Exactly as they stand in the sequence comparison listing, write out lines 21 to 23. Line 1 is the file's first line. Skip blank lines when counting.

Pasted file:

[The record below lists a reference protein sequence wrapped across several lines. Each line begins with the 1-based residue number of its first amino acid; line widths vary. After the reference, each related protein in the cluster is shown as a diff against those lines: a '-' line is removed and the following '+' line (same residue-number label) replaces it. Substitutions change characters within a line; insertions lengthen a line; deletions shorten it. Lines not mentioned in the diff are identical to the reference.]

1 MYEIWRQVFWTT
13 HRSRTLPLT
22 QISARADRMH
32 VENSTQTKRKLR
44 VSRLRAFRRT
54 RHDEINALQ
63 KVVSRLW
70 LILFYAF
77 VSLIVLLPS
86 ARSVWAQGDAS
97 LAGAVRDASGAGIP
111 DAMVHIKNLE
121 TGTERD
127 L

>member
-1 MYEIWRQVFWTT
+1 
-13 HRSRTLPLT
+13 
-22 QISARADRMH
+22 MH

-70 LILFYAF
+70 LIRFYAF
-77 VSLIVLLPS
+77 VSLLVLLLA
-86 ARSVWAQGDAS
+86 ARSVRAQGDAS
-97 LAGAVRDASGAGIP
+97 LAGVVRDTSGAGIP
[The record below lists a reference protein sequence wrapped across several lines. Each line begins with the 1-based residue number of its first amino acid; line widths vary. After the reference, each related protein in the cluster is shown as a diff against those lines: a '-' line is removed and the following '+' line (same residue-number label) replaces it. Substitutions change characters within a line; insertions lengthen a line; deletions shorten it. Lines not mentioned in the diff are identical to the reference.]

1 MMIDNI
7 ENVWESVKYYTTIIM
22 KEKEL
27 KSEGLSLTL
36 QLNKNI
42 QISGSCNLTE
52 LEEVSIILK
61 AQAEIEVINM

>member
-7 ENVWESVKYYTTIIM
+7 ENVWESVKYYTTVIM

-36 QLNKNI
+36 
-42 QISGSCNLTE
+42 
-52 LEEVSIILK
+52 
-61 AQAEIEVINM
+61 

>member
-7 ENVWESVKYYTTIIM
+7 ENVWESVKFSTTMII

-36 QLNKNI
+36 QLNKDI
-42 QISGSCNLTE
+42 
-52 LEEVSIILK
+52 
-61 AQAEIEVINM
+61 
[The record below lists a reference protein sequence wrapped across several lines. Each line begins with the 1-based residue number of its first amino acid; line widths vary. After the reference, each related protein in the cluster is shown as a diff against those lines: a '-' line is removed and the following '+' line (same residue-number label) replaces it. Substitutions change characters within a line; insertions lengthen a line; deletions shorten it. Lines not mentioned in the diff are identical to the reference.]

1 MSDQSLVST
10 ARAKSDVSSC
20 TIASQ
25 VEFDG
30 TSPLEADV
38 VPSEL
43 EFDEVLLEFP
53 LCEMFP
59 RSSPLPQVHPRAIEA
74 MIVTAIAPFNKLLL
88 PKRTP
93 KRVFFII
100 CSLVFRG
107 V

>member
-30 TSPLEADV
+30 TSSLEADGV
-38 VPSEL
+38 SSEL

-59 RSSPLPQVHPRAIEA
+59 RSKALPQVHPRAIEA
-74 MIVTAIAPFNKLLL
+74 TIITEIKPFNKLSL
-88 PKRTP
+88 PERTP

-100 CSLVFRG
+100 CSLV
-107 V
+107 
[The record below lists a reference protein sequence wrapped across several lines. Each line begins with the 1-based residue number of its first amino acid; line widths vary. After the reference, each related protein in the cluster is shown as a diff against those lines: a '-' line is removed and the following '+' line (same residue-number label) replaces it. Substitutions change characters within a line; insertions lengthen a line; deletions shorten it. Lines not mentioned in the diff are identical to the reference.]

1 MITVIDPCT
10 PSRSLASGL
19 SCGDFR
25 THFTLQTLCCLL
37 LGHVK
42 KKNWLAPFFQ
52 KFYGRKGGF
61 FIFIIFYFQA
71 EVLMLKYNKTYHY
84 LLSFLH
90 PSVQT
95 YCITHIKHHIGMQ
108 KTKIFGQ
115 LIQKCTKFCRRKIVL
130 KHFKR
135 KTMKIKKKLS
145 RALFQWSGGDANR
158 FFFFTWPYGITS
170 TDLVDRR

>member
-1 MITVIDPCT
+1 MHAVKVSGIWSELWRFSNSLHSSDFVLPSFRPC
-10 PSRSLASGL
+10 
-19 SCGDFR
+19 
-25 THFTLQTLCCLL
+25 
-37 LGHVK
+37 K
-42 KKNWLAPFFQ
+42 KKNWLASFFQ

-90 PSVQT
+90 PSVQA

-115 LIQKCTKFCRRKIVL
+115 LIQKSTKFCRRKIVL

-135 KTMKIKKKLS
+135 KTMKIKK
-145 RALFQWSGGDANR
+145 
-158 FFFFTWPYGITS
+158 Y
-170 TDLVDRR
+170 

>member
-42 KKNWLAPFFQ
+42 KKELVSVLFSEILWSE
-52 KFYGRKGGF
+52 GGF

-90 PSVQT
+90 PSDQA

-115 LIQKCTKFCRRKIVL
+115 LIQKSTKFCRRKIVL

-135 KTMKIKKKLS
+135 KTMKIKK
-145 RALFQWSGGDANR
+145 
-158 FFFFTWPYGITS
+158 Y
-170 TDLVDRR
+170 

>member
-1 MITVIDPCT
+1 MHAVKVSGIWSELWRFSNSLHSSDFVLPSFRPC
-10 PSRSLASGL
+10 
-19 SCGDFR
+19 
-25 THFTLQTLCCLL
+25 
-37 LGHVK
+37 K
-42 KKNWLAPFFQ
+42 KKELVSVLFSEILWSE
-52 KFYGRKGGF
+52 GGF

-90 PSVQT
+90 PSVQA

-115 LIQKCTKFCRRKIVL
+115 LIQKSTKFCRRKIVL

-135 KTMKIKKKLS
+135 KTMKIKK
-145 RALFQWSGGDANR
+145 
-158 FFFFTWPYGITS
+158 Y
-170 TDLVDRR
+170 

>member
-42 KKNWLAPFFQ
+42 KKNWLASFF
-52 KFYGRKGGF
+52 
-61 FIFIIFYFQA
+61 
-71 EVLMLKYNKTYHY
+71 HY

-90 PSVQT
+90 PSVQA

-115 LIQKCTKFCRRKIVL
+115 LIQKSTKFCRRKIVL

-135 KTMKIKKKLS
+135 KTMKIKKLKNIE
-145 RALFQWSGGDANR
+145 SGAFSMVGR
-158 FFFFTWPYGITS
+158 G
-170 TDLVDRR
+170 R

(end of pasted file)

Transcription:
-22 QISARADRMH
+22 MH

-70 LILFYAF